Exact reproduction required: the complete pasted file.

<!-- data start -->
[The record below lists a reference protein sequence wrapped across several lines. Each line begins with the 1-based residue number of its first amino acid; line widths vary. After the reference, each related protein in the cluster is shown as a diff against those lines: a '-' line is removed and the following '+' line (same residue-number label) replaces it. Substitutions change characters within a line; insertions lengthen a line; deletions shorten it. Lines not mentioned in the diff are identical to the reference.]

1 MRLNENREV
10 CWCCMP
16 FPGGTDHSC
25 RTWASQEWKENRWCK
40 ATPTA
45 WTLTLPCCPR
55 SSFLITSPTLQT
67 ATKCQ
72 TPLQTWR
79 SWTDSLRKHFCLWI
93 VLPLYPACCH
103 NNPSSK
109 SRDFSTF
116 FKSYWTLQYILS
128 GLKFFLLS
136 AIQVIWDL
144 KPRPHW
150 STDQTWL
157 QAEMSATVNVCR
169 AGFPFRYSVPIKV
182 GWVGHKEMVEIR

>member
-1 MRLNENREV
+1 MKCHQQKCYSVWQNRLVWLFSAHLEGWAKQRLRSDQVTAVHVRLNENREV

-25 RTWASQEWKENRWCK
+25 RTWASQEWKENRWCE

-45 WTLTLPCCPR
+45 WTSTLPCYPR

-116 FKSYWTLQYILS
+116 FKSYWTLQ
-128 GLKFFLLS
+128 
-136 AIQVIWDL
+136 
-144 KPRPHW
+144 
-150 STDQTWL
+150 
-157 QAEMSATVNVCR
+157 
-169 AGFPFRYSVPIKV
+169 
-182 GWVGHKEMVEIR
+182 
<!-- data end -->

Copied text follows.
[The record below lists a reference protein sequence wrapped across several lines. Each line begins with the 1-based residue number of its first amino acid; line widths vary. After the reference, each related protein in the cluster is shown as a diff against those lines: a '-' line is removed and the following '+' line (same residue-number label) replaces it. Substitutions change characters within a line; insertions lengthen a line; deletions shorten it. Lines not mentioned in the diff are identical to the reference.]

1 MRLNENREV
10 CWCCMP
16 FPGGTDHSC
25 RTWASQEWKENRWCK
40 ATPTA
45 WTLTLPCCPR
55 SSFLITSPTLQT
67 ATKCQ
72 TPLQTWR
79 SWTDSLRKHFCLWI
93 VLPLYPACCH
103 NNPSSK
109 SRDFSTF
116 FKSYWTLQYILS
128 GLKFFLLS
136 AIQVIWDL
144 KPRPHW
150 STDQTWL
157 QAEMSATVNVCR
169 AGFPFRYSVPIKV
182 GWVGHKEMVEIR

>member
-1 MRLNENREV
+1 MKCHQQKCYSVWQNRLVWLFSAHLEGWAKQRLRSDQVTAVHVRLNENREV

-25 RTWASQEWKENRWCK
+25 RTWASQEWKENRWCE

-45 WTLTLPCCPR
+45 WTSTLPCYPR

-116 FKSYWTLQYILS
+116 FKSYWTLQ
-128 GLKFFLLS
+128 
-136 AIQVIWDL
+136 
-144 KPRPHW
+144 
-150 STDQTWL
+150 
-157 QAEMSATVNVCR
+157 
-169 AGFPFRYSVPIKV
+169 
-182 GWVGHKEMVEIR
+182 